OLYMPIA, Nov. 6.—And now it’s here at last, the day that will settle all the questions that have been posed during Washington state’s long march to the election. Will Republicans this year manage to break the Democrats’ 28-year lock on the governor’s mansion? Will Washington become the first state to legalize gay marriage and marijuana? And will it become one of the last to legalize charter schools?
There’s also a race for president. Maybe you’ve heard about that.
Just don’t expect any quick answers. At the very least, the race for governor is looking so close that it likely will not be decided tonight. This is the first presidential year that the entire state will vote by mail, and only about 60 percent of the ballots are expected to be run through the machines when county officials make their first count starting at 8 p.m. Ballots will be counted as long as they are postmarked by midnight, and they can be expected to trickle in to county elections offices over the coming week – and even longer than that, in the case of military and overseas ballots. Meaning that the long march might be over, but the long count is only beginning.
High Participation Expected
Washington elections officials are predicting that some 81 percent of Washington’s 3.9 million registered voters will cast ballots in this year’s election, a slight dip from the 84.6 percent recorded in 2008. In some areas participation is expected to be higher – Snohomish County is projecting 85 percent, due to the white-hot race in the 1st Congressional District. Thurston County, center of state employee-dom, projects 87 percent.
At the top of the Washington-state ticket is the race for governor, a contest begun more than a year ago when Attorney General Rob McKenna and former Congressman Jay Inslee launched their campaigns. The hard-fought contest could end the nation’s longest current single-party winning streak, and while it is hard to imagine that it could be any closer than the 2004 race between Gov. Christine Gregoire and Republican Dino Rossi, ultimately decided by 133 votes, polls seem to show that it is down to the wire.
Add to that a heated race for attorney general between Republican Reagan Dunn and Democrat Bob Ferguson, at least five pitched battles in the state Senate, and too many contests to count in the state House. Then two landmark ballot measures – Initiative 502, which would legalize marijuana, and R-74, which would ratify the gay-marriage law passed by this year’s Legislature. And a third, I-1240, which would make Washington state the 42nd state to allow charter schools, and a fourth, I-1185, which would reinstate the popular rule that requires a two-thirds vote of the Legislature for tax increases. Polls show all four measures hovering just ahead of even. Looks like the Washington election might provide entertainment for weeks to come.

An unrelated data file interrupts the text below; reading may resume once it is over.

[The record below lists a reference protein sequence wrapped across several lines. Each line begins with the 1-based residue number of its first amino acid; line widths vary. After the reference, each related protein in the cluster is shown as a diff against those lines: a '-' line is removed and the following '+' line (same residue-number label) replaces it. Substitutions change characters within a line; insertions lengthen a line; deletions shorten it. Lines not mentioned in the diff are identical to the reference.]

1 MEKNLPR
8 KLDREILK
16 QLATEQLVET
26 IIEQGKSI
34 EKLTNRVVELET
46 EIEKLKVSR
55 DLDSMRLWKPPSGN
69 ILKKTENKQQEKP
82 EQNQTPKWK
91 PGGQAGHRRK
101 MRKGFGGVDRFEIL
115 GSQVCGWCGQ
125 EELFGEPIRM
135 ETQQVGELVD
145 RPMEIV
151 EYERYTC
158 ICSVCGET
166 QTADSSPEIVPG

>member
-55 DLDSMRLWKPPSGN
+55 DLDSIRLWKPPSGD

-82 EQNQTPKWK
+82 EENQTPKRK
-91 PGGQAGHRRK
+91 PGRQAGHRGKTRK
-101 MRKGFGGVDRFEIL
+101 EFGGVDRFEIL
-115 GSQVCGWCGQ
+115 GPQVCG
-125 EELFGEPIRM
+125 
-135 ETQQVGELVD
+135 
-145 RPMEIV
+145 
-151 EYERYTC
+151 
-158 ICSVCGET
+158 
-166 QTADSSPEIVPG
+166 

McKenna Campaign Predicts Flip-Flop
A memo from the campaign staff of Republican McKenna offers a guess at the twists and turns ahead. Campaign manager Randy Pepple is predicting that Inslee will be top vote-getter on election night, but the lead will shift to McKenna when the last ballots are counted. The guess is based on public polls and internal tracking polls indicating that early voting skewed toward the Democrats by a couple of percentage points. About 44.4 percent of the electorate has already returned ballots that have been validated by county elections officials, and the McKenna campaign surmises that a slight majority of the ballots that will ultimately be counted were filled out five or more days before today. But internal tracking polls indicate a surge for McKenna toward the end of last week, and the campaign maintains that the Democratic advantage will be reversed when the late-to-arrive ballots are counted.
The key point? Assumptions based on old conventional wisdom about absentee balloting no longer hold under Washington’s new by-mail voting system. Now it’s the Democrats who are voting early, not the Republicans. Says Pepple, “once again it appears that election night in Washington state will not produce a winner in our marquee statewide contest.”